These changing narratives for changing times suggest that a new workstyle is gaining
momentum. Before workers can be comfortable with freelance as a viable work model,
they may need to quiet the social ghosts haunting them.
The Big Boo: Quieting The “Social Ghosts”
A common theme for many of the eleven free-range workers is that they remember or still
hear the anxious voices of family members asking them, “when are you going to get a real
job?” Mary Gergen refers to these internal “voices that inhabit us” as social ghosts and they
have the capacity to haunt, warn or in some cases inspire (Gergen, Schrader & Gergen,
2009, p. 61). These ghosts apparitions borne of relational conversations are difficult to
shake even when they are no longer physically present or needed. While whispering, “get a
real job,” they speak to the concern that the freelancers would have a diminished life
without the benefits of a steady paycheck, pension, stock options, health care and
essential financial security. The entire workforce in the United States has been flattened by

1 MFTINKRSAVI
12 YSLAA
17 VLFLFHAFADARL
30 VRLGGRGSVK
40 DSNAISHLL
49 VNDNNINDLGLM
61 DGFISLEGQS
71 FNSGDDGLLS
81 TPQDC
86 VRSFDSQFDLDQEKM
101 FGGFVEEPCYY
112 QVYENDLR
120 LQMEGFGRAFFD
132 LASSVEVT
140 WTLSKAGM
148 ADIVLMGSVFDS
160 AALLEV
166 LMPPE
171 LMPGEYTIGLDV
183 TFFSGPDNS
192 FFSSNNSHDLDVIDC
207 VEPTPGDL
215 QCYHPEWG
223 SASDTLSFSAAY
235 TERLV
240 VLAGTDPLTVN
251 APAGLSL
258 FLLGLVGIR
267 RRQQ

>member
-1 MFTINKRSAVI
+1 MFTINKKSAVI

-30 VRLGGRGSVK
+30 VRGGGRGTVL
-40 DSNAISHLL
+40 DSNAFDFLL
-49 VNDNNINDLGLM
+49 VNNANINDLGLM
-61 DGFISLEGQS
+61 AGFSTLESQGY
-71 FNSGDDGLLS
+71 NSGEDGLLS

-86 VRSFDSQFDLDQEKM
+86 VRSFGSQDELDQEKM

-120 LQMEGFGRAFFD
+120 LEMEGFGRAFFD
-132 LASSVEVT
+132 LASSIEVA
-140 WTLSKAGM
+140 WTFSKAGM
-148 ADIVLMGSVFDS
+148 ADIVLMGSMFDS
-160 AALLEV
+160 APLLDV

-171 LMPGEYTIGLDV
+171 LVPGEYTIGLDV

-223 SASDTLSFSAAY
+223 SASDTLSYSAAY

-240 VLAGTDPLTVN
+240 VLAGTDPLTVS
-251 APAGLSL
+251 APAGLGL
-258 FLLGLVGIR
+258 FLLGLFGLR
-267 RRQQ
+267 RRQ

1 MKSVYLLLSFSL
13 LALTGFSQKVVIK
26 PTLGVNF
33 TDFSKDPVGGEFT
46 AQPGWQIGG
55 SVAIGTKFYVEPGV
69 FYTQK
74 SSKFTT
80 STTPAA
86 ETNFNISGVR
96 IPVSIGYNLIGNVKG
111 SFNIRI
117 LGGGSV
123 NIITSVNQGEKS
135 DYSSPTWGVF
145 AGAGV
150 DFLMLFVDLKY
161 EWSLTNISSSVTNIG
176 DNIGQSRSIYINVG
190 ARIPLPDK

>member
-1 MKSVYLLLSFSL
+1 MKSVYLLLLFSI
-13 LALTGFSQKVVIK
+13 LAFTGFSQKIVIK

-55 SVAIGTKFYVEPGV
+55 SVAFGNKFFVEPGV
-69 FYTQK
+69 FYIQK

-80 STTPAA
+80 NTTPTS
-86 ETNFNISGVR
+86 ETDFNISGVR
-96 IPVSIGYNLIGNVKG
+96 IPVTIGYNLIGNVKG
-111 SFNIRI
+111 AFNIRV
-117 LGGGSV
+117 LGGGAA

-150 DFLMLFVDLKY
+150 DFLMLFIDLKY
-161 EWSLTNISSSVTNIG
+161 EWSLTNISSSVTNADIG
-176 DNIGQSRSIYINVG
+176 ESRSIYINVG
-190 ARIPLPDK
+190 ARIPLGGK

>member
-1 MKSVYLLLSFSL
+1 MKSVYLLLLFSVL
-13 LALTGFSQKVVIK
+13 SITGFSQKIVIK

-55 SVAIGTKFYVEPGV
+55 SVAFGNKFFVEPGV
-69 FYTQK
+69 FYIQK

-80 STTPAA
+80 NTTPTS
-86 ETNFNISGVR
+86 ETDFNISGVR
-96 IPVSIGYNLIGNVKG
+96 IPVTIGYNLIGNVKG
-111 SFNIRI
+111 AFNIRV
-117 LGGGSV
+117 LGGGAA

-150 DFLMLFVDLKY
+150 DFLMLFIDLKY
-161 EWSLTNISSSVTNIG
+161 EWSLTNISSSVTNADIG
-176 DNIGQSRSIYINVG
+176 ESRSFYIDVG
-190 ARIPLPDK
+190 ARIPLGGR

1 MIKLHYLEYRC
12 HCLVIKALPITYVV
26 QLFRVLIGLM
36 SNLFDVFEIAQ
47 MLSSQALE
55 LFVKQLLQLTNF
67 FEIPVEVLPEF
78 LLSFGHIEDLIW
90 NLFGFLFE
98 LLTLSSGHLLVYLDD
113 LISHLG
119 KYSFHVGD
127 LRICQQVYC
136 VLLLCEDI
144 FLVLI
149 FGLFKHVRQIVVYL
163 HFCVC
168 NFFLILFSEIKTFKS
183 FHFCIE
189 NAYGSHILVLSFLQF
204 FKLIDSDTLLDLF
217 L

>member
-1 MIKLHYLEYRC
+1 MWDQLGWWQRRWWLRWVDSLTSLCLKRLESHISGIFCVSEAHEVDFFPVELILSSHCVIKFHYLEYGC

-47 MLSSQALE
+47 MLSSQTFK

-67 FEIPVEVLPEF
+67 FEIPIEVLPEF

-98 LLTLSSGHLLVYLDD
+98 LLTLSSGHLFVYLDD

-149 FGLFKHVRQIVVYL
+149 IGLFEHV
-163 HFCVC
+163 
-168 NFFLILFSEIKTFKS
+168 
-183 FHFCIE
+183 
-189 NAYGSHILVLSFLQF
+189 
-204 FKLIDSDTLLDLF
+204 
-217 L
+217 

the economic “subprime meltdown” that resulted from mainly subprime mortgage
foreclosures and collapsed hedge funds. That big “boo,” the recession coupled with digital
expansion, has somewhat quieted the social ghosts; and consequently it is helping to
reinvent and change expectations for what is considered a “real job.”
Changing Expectations in Today’s Economic Landscape
All Americans are trying to pull themselves out from the pileup of unfortunate events
including the dot-com crash (2000), September 11, 2001, a subprime meltdown (2005
2008) and a global recession (late 2000s). Steven Tatar’s story illustrates the excesses of
the dot-com era as he recalls the short-lived insanity as a salaried creative director position
at the now defunct marchFIRST in Cleveland, formed in March 2000 and bankrupt in
March 2001 a casualty of the dot-com crash:
I was meeting all kinds of people who were getting these salaries and jobs titles
whereas at MarchFIRST they didn’t know shit none of us did. They were tasked
with creating the new paradigm the brave new world but they didn’t know
anything about the world. I remember at marchFIRST having colleagues, creative
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